How About That Storm Thursday Night?
I have always associated the word "monsoon" with India. Conversely, words like "arid" and "parched" I associate with the Southwestern United States, not just as descriptions, but as central facts about the regions.
These associations are incorrect.
An overnight storm in Albuquerque is still causing problems for the city. According to KRQE the storm brought flooding, with reports of homes being filled with up to five feet of water, power cuts for up to 10,000 residents in Santa Fe, and scattered outages in Albuquerque.
The National Weather Service estimates about 1,000 lightning strikes in the Albuquerque area alone overnight, two to three inches of rain in some parts of the city, and isolated incidents of hail, the largest being penny-sized.
The storm sent pets scurrying for cover under beds and brought out the shutterbugs, who shared photos using the Twitter hashtag #NMWX. But it turns out a dramatic summer storm like this one isn't really all that uncommon.
"This is typical of monsoon weather as far as having storms develop and outflow boundaries create new storms," said Jason Frazier of the Albuquerque National Weather Service. "There have been other areas in New Mexico that have seen this much rain in a 24 hour period because they got these heavy and efficient storms that produced a lot of rainfall."
In other words, Albuquerque and northen New Mexico are not special. But the monsoon is.
First, a little background.
The word “monsoon” comes from the Arabic word mausim, meaning “season.” The seasonal wind shift is usually accompanied by a dramatic change in precipitation.
But whether or not monsoons actually exist in North America was a hotly debated topic until the late 1970s, when considerable research "culminated in the Southwest Arizona Monsoon Project (SWAMP) in 1990 and 1993, established the fact that a bonafide monsoon, characterized by large-scale wind and rainfall shifts in the summer, develops over much of Mexico and the intermountain region of the U.S."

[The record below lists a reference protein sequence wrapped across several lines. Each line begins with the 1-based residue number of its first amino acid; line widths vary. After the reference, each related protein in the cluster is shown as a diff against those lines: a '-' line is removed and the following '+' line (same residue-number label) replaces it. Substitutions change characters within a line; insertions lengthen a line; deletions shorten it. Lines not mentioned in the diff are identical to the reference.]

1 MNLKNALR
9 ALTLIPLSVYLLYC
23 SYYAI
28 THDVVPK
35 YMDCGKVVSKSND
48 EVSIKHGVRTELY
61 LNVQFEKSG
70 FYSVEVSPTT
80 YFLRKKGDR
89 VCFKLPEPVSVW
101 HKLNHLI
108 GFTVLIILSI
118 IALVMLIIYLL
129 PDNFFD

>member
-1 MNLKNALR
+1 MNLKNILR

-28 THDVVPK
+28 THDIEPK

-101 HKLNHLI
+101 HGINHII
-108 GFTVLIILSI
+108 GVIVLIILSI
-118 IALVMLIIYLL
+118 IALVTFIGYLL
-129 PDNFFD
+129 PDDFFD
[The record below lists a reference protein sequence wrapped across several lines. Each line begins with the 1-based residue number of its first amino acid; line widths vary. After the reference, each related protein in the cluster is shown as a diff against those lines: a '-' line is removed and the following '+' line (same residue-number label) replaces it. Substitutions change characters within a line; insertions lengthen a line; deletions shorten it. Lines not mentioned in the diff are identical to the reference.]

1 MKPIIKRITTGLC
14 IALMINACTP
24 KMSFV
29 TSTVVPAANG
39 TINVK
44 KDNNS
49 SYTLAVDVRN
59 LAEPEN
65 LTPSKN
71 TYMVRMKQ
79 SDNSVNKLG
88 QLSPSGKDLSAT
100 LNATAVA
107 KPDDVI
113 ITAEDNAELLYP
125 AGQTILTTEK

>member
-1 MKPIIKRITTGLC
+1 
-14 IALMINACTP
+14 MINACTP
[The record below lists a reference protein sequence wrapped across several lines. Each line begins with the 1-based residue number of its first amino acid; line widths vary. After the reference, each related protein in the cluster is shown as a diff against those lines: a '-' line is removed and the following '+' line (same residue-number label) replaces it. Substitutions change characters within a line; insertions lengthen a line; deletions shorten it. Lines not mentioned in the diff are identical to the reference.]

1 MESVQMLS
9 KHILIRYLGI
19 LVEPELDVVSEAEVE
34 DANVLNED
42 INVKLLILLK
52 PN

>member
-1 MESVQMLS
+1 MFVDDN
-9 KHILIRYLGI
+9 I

With names like "The Mexican Monsoon," "Summer Thunderstorm Season," and "The Southwest Monsoon," these storms are caused by two things: winter wind moving north, and rising heat from the desert floor. Put these elements together, and sometimes you'll get enough of a show to move Queen to pen a few lyrics about the weather.
The problem (if one can call it that) with the rainy season is that it can cause some dangerous conditions. Flash flooding is the biggest worry in places like Southern New Mexico where Red Cross volunteers are currently responding to storm-damaged communities. The silver lining, you could say, is that a good rainy season might help with drought.
"We have at this point in the month, more precipitation than we had last July," Frazier said. "For comparison sake, last July for the entire month, we only had 0.84 inches of rainfall, and this month already we have 1.38 inches of rainfall. So we're a little bit ahead as far as for the month, but as far as impacts for drought, this is only really a blip on the radar to actually end the drought status that we're still in."